#243 – Black Sabbath by Black Sabbath. I can feel myself sinking from the weight of the metal, it’s heavy. If I’m stating my opinion (and I am), this is, especially in the title song’s breadth, where “heavy metal” was born. The earth cracked, gash wide open, up and from its head sprung forth Ozzy, Tommy, Bill and Geezer. You can almost 1Black Sabbathfeel the black clouds rolling in – and not slowly – bringing an impending doom which will swallow you and every ounce of good that was left in your decaying soul, whole; inch by inch. Wow, I don’t know if I could have made that any more delightfully dreadful but the title song is absolutely that. Although I dig “The Wizard,” I feel that the harmonica is watering down it’s weight and I could have done without that, but overall the song is powerful. There’s a bit of confusion on my part as to which version of this album I’m supposed to listen to. There’s the European LP version, the North American LP version, a reissue (which I try to stay away from because I want it to be as close to the original as possible) and bonus tracks, which while sometimes I do listen to, if they’re not on the original, then I don’t include them in the review. The version I decided on (and what was readily available on Rhapsody) is the North American LP version. So, you get as track number three: “Wasp/Behind the Wall of Sleep/Bassically (yes I spelled that right)/N.I.B.” N.I.B. stand neither for “Nativity in Black” nor “Name in Blood.” It’s about the devil falling in love and becoming a decent entity. In an FAQ on their website, Geezer Butler stated that the song had no title so they just called it “Nib” after drummer Bill Ward’s beard which was shaped like a pen nib. I can relate as I have one of those. The end is one long song as well. It’s called “A Bit of Finger/Sleeping Village/Warning.” The “Bit of Finger” part is pretty but haunting. Then it goes back to punching you square in the teeth with a metallic fist whilst being a little jazzy and Zeppelin-like. There’s a bit of “Heartbreaker” in there if you listen close enough. And, after listening to the “Warning” part, I don’t want anyone else to say Page is a sloppy lead player without giving Iommi the same rub. He’s sloppy all through that. But, it doesn’t really take away from the over all. This album was a depressing delight and I most certainly dug it. Any fan of hard rock should like this. Although I really can’t stand the term “heavy metal,” I think this one does offer a great birth of it. Now, I await the hellmouth to swallow me whole.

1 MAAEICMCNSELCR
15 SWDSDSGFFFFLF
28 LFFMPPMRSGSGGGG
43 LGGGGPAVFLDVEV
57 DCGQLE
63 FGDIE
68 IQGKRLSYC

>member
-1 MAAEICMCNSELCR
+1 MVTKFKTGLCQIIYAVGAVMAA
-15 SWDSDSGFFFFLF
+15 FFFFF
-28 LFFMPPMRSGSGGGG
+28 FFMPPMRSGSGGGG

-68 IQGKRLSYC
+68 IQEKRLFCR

#242 – Run-D.M.C. by Run-D.M.C. Back when rap was fresh and new not run-of-the-mill whack that it is now. This is some of the spread that caused people to notice rap. It’s elements of rock, pop, rap and hip-hop topped with a bit of awesome sauce rolled up into a fantastic rap dessert. I dig that they give Jam-Master Jay (RIP) some love. Two songs worth, actually. He’s perhaps the most famous of spinner DJs that the rap world has ever known. Other than “Sucker M.C.’s (Krush-Groove 1),” I don’t think I’ve heard any of these songs before. That’s not a bad thing, I just mean that it’s this good without a powerhouse song. At the same time, there’s nothing really standout-ish about it either. I’m not taking away from it, it rocks. I really like “It’s Like That.” Rock on Jay! Dug!